Image Credit: NPR
Many of you know that I enjoy listening to podcasts. One that I listen to regularly is NPR’s Fresh Air podcast.
This week, Terry Gross interviewed Michael Pollan, a world-renowned author. His books have typically focused on food and agriculture.
However, his new book, titled How to Change Your Mind: What the New Science of Psychedelics Teaches Us About Consciousness, Dying, Addiction, Depression, and Transcendence, discusses the history of psychedelics, and the “new” uses of them to help treat anxiety, depression, and helping cancer patients face their mortality.
There have been two phases of clinical trials up until now, and the Food and Drug Administration (FDA) just approved Phase III, which is “testing of drug on patients to assess efficacy, effectiveness and safety.”
In researching for the book, Pollan himself became a “reluctant psychonaut” with LSD and psilocybin (magic mushroom) to see if these effects were real.
I won’t tell you Pollan’s results, but it’s a really interesting process. I recommend listening to the podcast version of the show, as it’s an extended edition, where Pollan and Gross discuss the history of psychedelics, which is so fascinating to learn. It’s amazing to learn how LSD was first synthesized, and how it has had a turbulent history. Pollan also discusses psilocybin to an extent, which is another interesting part of the story.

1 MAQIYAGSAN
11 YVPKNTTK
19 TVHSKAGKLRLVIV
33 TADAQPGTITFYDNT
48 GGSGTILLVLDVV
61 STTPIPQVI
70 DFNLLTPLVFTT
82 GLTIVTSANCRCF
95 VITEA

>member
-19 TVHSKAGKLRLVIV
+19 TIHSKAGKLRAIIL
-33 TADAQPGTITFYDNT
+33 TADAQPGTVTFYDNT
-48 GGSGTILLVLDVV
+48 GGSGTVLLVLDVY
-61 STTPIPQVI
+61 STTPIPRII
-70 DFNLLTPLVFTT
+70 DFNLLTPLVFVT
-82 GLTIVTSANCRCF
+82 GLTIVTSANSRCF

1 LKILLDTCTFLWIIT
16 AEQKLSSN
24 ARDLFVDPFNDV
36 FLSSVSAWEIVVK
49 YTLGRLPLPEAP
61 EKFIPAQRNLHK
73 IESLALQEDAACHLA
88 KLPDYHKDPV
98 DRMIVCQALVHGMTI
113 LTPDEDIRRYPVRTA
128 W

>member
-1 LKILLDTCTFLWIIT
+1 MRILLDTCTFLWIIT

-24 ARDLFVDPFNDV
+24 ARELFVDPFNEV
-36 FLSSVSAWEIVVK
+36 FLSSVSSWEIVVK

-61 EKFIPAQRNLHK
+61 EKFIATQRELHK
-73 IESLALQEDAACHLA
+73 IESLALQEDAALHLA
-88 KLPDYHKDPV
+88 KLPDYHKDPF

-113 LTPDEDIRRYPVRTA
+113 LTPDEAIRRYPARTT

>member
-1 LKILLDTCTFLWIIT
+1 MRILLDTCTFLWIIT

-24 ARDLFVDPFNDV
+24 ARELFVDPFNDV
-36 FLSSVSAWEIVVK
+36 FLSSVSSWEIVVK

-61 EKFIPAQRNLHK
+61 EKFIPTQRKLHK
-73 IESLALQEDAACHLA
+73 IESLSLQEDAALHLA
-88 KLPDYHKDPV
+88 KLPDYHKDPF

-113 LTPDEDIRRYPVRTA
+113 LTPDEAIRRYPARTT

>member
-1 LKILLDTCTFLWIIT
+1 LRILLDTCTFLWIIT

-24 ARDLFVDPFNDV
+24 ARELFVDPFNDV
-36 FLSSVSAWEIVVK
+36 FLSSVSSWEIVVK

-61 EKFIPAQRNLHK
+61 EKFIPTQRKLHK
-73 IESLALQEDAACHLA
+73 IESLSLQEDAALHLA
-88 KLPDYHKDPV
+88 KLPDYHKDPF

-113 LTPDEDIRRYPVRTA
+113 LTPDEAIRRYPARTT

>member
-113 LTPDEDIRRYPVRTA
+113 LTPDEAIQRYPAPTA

For me, I was definitely more than a little skeptical. I’ve never used any drugs or psychedelics in my life. I’ve seen counselors and therapists.
However, Pollan lessened my skepticism a bit during his interview with Gross. One of his interview subjects was a woman who had survived ovarian cancer. She was absolutely terrified of it recurring, and she was paralyzed with fear. She found a guide, a therapist who administered small doses of one of these psychedelics, and helped her along her trip. She discovered this “black mass” underneath her rib cage during the trip, and originally though it was her cancer. The guide helped her understand that it wasn’t cancer, but in reality it was her fear and anxiety. During the trip, she commanded the black mass to leave her body, and it did.
When Pollan’s fact-checker called to verify her account right before the book’s publication, Pollan’s original words were something to the effect of “this black mass was significantly reduced after her experiences with psychedelics.”
The woman corrected the fact-checker over the phone and said, “No, it wasn’t ‘significantly reduced.’ It was extinguished.”
Again, some of my skepticism remains, but as someone who has a diagnosed anxiety disorder (GAD), hearing the woman’s story gave me hope. I truly believe these psychedelics helped her.
For more information, check out the following links:
Until the next headline, Laura Beth 🙂